Cinco De Mayo: 5 Fun Ways To Celebrate (PHOTOS)

While not the official Mexican Independence Day, which falls on September 16, Cinco de Mayo might just be the quintessential celebration of freedom for Mexicans the world over.

After the 1846 war with the United States, Mexico went through a difficult economic period, which was further weighed down by a civil war that lasted from 1858 to 1861. To supplement a deflated economy, Mexico borrowed vast sums of money from England, Spain and France.

In 1862, all three European powers came to collect. Mexico offered vouchers, England and Spain accepted and went home; France invaded. Under Napoleon III, French troops moved inland from shore, trying to make their way to Mexico City.

But before they could get to the capital, they were stopped at the state of Puebla. This is where, on May 5 of 1862, the comparatively small, outnumbered and out-armed Mexican army defeated the then super power that was France.

Mexico City subsequently fell to French rule less than a year later, but this hasn't spoiled the fun or the significance of that victory. The Mexican men who fought at Puebla defied the odds, and Cinco de Mayo celebrates their bravery and determination.

Usually the festivities include Mexican food; think quesadilla and Mole Poblano, Mexican music like mariachi, parades, piñatas and firework. And, of course, plenty of margaritas and cerveza.

Here are five fun ways to join in on the festivities.

In places like Puebla and Mexico City, people re-enact the battle. Men dress as French and Mexican soldiers and generals, and women wear the clothing of the soldaderas, who not only cooked for and looked after the soldiers in wartime but also fought alongside them.

Mexican soldiers carry machetes and old gun-powder rifles while the French soldiers carry bags with wine bottles sticking out. (Because that is what you really need on a battlefield.)

Rumor has it that in some of these staged battles, actual casualties do occur, but more commonly, fruit is used as ammunition, so beware of flying food. - A group of actors reenact the Battle of Puebla to commemorate their defeat over the French Army, in Mexico City on May 5, 2008. - AFP/Getty Images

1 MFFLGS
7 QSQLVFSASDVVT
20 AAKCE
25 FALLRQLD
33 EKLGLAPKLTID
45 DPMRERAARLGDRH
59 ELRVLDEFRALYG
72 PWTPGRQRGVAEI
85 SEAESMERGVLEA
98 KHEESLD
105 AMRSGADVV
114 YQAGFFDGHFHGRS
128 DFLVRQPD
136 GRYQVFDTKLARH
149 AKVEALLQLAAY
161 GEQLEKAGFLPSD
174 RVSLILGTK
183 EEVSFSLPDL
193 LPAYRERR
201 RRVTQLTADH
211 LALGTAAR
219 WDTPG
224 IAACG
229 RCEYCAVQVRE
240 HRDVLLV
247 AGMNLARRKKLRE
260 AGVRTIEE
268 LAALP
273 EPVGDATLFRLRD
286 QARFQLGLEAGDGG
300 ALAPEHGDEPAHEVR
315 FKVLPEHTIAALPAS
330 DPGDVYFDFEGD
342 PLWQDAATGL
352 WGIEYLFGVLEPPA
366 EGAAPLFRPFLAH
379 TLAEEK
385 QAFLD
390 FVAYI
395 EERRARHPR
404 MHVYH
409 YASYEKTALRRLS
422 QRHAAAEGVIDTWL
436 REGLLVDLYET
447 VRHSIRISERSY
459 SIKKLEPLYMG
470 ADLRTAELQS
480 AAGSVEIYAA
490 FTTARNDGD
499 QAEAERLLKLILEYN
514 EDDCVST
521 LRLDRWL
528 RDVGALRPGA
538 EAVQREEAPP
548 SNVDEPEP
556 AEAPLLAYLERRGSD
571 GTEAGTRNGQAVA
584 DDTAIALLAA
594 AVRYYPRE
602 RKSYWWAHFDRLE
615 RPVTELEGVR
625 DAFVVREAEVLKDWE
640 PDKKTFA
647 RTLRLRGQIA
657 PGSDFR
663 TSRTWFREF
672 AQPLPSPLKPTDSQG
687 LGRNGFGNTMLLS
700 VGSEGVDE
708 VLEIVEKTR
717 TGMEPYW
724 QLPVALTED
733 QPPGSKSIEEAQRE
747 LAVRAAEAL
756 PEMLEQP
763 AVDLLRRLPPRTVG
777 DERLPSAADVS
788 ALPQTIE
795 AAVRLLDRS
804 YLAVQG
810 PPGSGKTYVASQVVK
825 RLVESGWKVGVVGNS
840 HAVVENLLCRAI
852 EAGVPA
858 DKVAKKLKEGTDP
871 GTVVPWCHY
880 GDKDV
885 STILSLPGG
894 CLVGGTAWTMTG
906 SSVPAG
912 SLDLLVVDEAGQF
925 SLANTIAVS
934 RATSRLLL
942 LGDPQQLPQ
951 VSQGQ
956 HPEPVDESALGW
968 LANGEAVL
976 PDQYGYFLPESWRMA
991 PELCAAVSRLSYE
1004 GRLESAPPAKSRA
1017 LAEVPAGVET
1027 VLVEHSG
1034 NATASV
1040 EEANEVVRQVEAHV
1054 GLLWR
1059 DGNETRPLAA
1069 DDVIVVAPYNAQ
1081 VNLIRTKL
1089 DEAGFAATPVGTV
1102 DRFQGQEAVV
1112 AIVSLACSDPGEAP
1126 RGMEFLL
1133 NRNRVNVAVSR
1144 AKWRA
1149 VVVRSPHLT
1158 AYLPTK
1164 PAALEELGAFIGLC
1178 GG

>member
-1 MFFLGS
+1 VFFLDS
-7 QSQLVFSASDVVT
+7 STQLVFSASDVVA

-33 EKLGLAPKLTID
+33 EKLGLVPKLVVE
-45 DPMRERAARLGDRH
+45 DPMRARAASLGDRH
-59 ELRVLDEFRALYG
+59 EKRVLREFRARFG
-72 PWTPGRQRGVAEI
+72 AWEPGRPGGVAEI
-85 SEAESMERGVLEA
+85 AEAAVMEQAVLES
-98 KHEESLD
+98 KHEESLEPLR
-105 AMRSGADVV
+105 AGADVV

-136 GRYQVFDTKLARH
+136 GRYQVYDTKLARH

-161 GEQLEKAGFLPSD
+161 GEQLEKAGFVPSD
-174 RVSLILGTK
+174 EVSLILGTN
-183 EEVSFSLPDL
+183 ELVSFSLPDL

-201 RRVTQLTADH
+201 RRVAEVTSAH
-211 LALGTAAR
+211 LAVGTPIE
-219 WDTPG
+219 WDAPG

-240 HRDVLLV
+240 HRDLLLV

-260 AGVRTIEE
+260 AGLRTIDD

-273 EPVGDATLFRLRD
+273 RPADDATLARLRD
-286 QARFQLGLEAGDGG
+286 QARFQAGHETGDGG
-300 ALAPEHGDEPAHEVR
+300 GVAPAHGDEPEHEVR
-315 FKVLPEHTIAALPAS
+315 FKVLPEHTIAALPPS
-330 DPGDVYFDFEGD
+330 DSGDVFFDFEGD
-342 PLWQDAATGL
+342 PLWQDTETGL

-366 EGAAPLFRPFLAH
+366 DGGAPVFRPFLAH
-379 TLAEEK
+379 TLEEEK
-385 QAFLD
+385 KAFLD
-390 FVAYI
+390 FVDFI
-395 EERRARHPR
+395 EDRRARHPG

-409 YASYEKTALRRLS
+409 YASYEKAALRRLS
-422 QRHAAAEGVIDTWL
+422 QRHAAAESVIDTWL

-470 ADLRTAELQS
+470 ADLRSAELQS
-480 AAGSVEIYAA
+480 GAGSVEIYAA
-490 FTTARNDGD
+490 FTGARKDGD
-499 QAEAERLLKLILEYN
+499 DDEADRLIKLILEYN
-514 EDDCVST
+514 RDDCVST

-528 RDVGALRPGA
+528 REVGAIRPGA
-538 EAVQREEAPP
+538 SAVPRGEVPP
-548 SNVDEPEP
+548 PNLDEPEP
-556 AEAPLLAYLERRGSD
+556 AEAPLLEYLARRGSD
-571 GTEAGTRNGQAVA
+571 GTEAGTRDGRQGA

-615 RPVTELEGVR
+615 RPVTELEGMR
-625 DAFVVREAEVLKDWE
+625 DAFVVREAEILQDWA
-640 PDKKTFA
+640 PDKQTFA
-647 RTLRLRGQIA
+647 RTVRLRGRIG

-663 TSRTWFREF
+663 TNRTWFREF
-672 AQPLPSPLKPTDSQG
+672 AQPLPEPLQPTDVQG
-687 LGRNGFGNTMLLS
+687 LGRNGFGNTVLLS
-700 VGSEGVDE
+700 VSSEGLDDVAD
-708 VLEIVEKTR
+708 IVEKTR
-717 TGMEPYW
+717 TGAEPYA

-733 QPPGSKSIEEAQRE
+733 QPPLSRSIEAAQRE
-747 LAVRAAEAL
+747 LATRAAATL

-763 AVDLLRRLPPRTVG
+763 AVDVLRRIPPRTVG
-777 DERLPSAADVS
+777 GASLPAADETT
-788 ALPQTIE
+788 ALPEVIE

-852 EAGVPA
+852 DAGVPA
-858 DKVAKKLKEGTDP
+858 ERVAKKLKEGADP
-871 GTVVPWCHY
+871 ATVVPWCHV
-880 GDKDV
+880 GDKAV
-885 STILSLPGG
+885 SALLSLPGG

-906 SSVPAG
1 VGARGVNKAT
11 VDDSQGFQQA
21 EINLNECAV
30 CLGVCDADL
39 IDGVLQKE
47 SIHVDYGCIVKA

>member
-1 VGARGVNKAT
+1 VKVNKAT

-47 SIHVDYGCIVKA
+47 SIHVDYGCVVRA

Mexicans take great pride in their well-catered shindigs. Go beyond the fast-food tacos and burritos that most folks are familiar with and make yourself a Mole.

Legend has it that two non-cooking nuns from Puebla were surprised by a visitor. They used a molcajete (mortar and pestle) to grind every ingredient they could find -- including tomato, chocolate and chillies -- then simmered the concoction until it thickened to a sauce. Mole Poblano is a staple dish in Mexican cuisine, and traditionally served in Puebla on Cinco de Mayo.

If cooking is not your thing, break out the booze and start a jam session. The Mexican community on the Cayman Islands holds an annual Cinco de Mayo air-guitar competition. Evidently, aside from the date, the only thing related to Mexico and Mexican culture at the air-guitar competition is that Corona is on special. - Lisa Nadal dances with members of the Mexico International Mariachi band while they attend 'Florida - Mexico Cinco de Mayo Celebration: an Exchange of Cultures,' May 5, 2004 in Miami Beach, Florida. - Getty Images

One of the largest Cinco de Mayo festivals is in Portland, Oregon. Founded in the 1980s through a partnership with Portland's sister city of Guadalajara, Mexico, the festival is held over a long weekend. People actually travel from Guadalajara to Portland, bringing authentic Mexican mariachi music and folkloric dancing to the American local, attracting more than 300,000 people each year.

But the celebrations that take place in Denver, Colorado, at Civic Park are by far the most extensive. The festival attracts more than 350 vendors and features three stages of live entertainment and a green chilli cook-off. So do as Mexican's do and find a fiesta in your barrio.

The Canadians celebrate Cinco de Mayo in a very small, but extremely unique way. The Abbotsford Skydive Centre in Vancouver hosts an annual Cinco de Mayo skydiving "boogie," complete with an air show, live music and food, as well as tandem skydiving lessons.

What better way to celebrate freedom then to jump from a plane and plunge back to earth at death-defying speed.

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